Spring, so full of expectations. To be alive in spring is to be whirled up into spirals of hope; of unfolding leaves, pending buds, and new beginnings.
While waiting for an emerging prospect of my own to unfurl, I have started a new writing project. Busy with that, there is less time to write blog posts, but I don’t want to miss nature’s premier performance, so I slip outside to check on her progress.
Well camouflaged in a bush of tiny, shiny new leaves, a speckled song thrush sits resolute on her nest, ‘thinking invisible’. I know she nestles five exquisite blue eggs because I noticed them a few days ago.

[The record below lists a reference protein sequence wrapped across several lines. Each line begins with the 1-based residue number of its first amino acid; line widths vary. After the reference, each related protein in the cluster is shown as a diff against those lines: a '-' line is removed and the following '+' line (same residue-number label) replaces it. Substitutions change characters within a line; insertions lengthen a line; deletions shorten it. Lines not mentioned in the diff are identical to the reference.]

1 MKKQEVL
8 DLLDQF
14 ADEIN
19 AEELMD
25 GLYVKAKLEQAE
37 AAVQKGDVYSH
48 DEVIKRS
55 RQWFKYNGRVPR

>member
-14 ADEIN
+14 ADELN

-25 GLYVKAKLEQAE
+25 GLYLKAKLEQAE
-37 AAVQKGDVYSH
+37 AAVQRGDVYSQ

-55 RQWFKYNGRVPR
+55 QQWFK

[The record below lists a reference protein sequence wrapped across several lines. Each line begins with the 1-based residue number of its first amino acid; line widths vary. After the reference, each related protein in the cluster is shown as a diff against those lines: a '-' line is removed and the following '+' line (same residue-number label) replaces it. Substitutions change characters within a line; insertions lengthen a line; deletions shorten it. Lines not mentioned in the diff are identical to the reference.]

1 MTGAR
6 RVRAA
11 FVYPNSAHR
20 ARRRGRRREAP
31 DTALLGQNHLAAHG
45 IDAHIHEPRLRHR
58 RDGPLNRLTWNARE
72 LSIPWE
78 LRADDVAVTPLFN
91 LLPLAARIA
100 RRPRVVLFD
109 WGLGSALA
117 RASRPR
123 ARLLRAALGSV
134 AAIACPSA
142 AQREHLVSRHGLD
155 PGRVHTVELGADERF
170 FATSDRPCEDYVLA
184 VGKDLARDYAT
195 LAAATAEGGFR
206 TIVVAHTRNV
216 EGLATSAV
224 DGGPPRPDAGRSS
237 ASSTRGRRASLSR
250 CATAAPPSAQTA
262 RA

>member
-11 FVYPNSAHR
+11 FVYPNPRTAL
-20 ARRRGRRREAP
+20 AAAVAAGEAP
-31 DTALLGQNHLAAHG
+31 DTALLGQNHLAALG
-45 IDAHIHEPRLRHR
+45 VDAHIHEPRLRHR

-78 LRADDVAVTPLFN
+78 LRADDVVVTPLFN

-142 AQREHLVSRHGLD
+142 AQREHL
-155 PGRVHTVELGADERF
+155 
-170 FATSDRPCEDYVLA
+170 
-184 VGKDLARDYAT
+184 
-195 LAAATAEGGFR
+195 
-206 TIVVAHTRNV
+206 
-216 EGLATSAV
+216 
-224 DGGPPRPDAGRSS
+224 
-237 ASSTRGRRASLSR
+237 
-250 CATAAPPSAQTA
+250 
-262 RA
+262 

Nearby, her mate shuffles impatiently along a low tree branch, a cache of worms dangling from his mouth. I’m holding up lunch and she must be hungry, so I tiptoe quickly away.
On the veranda, bees forage in a tub of pansies – small native bees but we have bumble bees, too, European stowaways on early settler’s ships – and I grab my camera.
That is not the bee’s tongue that you see, but the hard sheath protecting a long, red furry tongue that unfurls, stretching to 12mm long in the UK species Bombus hortorum. The furry end soaks up the nectar. How do I know that? – Because I discovered this fascinating website > http://www.bumblebee.org where you can learn far more. But now, I must get back to work. Bottoms up!